In 1985 the 69th Legislature dissolved the Texas Department of Water Resources (Senate Bill 249, Regular Session). It transferred regulatory enforcement to the recreated Texas Water Commission, and planning and financial responsibilities to the recreated Texas Water Development Board.

In 1991, the 72nd Legislature passed Senate Bill 2, 1st Called Session in an effort to consolidate the state's regulatory programs for air, water and waste. This began a two-year process of consolidation, culminating with the creation of the Texas Natural Resource Conservation Commission in 1993. In accordance with Senate Bill 2, sections of the Texas Department of Health dealing with solid waste, drinking water protection, and wastewater treatment were transferred to the Texas Water Commission (TWC) by March 1, 1992. On September 1, 1992, the Texas Water Well Drillers Board and the Texas Board of Irrigators were abolished and those functions transferred to the TWC. On September 1, 1993, the Texas Air Control Board and the Texas Water Commission were abolished and those functions were consolidated to form the Texas Natural Resource Conservation Commission. The Texas Water Commission became the core of the TNRCC and the TWC's three full-time commissioners automatically became the commissioners of the TNRCC. In 1997 the 75th Legislature transferred the regulation of water well drillers from the TNRCC to the Texas Department of Licensing and Regulation (Senate Bill 1955, Regular Session). And, in 1999 the Texas Low-Level Radioactive Waste Disposal Authority was abolished and its functions transferred to the TNRCC (House Bill 1172, 76th Legislature, Regular Session). Legislation in 2001 authorized a name change for the TNRCC. Effective September 1, 2002, it became the Texas Commission on Environmental Quality (TCEQ).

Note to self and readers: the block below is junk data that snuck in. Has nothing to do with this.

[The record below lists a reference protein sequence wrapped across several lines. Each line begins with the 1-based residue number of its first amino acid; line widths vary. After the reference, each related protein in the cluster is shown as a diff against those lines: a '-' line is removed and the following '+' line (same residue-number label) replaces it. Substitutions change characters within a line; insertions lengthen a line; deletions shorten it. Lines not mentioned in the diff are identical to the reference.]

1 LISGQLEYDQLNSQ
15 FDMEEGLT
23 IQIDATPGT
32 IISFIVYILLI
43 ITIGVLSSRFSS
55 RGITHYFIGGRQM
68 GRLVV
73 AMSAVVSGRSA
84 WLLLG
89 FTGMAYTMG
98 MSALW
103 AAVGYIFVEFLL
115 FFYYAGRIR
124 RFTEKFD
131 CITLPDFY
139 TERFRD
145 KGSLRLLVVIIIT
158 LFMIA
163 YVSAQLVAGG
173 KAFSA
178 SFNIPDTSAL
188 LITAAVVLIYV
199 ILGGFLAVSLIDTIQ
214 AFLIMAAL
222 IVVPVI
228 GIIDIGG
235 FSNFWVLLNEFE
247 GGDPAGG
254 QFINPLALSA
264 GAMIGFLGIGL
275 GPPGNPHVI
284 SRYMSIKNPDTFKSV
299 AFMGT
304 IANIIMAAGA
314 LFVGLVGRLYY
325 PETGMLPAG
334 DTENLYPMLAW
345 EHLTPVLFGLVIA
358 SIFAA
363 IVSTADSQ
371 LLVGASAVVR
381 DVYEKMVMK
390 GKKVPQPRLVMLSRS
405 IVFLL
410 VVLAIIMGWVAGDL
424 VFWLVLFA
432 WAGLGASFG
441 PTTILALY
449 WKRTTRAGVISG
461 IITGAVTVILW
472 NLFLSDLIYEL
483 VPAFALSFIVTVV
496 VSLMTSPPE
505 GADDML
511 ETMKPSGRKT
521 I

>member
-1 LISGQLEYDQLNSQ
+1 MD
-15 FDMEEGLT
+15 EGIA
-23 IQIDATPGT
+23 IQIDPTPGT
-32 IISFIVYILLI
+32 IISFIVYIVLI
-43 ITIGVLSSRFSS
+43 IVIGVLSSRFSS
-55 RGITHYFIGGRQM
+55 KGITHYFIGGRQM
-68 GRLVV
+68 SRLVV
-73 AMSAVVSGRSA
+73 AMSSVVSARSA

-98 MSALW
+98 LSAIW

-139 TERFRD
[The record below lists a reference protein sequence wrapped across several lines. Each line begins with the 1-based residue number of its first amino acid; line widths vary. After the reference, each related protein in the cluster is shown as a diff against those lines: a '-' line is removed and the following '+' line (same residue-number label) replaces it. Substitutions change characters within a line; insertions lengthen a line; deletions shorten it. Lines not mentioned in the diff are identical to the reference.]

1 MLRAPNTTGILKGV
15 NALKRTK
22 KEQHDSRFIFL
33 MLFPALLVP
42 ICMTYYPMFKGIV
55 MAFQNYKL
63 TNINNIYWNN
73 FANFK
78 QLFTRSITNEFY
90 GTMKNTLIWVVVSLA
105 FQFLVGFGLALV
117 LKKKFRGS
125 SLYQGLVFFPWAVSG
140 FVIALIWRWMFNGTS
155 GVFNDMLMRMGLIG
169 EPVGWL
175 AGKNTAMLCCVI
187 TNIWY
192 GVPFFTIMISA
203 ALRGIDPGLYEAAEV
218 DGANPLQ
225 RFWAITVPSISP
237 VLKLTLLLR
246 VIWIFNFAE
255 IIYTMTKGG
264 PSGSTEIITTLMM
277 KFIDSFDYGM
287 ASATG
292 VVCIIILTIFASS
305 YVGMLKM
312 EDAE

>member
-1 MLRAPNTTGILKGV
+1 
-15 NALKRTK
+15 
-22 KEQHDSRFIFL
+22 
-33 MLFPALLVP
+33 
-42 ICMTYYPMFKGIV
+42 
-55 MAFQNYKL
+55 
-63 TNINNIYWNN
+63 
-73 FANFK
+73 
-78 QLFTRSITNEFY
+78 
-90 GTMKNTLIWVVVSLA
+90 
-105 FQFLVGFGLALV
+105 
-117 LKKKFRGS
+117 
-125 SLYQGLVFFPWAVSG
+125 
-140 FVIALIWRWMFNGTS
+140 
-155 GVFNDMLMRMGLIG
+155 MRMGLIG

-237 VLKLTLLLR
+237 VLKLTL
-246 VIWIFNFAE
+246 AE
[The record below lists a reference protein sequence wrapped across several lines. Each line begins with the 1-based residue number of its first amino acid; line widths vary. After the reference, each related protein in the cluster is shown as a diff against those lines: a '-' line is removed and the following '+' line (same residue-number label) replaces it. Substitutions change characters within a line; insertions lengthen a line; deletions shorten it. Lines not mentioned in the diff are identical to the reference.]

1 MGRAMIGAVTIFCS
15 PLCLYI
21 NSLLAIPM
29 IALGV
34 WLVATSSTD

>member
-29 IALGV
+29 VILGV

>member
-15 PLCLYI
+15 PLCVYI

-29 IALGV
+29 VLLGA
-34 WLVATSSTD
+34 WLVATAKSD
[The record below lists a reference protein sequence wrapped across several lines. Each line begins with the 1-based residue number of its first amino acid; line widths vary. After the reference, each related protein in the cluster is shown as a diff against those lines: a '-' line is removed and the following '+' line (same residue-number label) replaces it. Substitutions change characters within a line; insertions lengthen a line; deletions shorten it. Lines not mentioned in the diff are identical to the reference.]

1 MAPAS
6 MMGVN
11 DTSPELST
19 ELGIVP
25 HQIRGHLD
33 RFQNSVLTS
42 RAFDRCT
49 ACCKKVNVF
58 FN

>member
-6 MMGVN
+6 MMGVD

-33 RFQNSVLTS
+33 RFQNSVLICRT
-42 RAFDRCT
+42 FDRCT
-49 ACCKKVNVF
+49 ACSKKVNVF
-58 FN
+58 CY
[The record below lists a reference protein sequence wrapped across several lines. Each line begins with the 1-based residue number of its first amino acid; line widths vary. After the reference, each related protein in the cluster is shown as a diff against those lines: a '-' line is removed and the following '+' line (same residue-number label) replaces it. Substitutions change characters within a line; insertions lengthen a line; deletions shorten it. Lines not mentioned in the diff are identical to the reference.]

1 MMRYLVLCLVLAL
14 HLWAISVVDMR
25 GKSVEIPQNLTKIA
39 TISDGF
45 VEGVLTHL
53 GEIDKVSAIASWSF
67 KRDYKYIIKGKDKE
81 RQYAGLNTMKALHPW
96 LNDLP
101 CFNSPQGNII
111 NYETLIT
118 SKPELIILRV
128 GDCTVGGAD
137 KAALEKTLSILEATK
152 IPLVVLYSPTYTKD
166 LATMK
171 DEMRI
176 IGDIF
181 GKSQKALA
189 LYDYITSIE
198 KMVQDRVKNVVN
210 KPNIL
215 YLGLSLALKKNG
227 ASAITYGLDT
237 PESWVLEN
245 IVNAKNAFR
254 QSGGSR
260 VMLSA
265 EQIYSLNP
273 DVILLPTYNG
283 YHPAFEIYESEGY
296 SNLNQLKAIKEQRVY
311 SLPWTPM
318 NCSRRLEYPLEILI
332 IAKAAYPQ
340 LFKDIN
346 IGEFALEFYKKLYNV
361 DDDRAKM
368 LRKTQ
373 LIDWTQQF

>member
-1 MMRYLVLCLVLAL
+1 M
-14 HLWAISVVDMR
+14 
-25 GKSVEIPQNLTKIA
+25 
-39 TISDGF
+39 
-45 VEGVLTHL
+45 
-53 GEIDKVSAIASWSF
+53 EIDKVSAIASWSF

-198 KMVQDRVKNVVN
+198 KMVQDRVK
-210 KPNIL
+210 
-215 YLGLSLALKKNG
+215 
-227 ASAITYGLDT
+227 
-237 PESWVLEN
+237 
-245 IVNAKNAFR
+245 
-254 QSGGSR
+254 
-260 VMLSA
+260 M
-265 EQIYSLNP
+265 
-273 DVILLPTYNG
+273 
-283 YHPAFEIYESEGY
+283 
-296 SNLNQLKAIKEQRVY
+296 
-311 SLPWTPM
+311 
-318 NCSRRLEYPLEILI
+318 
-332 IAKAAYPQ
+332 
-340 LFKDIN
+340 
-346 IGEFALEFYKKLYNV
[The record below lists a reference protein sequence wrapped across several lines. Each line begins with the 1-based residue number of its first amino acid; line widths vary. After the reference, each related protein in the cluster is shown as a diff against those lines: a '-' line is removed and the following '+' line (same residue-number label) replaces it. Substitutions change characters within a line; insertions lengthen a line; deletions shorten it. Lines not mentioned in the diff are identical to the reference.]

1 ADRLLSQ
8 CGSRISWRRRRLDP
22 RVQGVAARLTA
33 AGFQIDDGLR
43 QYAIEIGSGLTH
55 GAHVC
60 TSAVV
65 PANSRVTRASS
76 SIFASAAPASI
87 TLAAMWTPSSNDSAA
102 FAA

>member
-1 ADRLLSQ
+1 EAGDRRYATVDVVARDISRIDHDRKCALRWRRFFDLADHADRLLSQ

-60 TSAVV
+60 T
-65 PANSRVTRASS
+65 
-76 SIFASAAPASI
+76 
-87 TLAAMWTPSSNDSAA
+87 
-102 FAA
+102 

The TCEQ is governed by a three-member commission, appointed by the governor with the advice and consent of the Senate for overlapping six-year terms. Members may not serve more than two terms and conflict of interest restrictions apply. These are full-time salaried positions and the governor designates the chair. The commissioners establish overall agency direction and policy and make final determinations on contested permitting and enforcement matters.

The primary goals of the TCEQ are to protect public health and safety and the environment by reducing the release of pollutants and contaminants, regulating the management and disposal of waste, and expediting the cleanup of contaminated sites. The agency also manages the state's water resources by enforcing compliance with state and federal clean air and water laws.

The agency is divided into six major offices: the Office of Administrative Services; the Office of Compliance and Enforcement; the Office of the Executive Director; the Office of Legal Services; the Office of Permitting, Remediation and Registration; and the Chief Engineer's Office.